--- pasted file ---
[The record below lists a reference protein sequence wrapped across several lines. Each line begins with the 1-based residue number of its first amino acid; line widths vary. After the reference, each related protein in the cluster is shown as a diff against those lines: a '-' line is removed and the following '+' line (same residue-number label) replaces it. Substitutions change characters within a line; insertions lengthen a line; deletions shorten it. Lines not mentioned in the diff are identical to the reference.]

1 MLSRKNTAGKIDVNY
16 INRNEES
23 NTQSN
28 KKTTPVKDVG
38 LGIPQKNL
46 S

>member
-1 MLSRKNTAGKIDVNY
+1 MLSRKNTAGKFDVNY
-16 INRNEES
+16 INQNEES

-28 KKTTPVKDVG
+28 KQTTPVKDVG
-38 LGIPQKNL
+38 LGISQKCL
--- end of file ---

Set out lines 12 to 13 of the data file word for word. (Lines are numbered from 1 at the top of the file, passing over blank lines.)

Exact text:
+16 INQNEES

-28 KKTTPVKDVG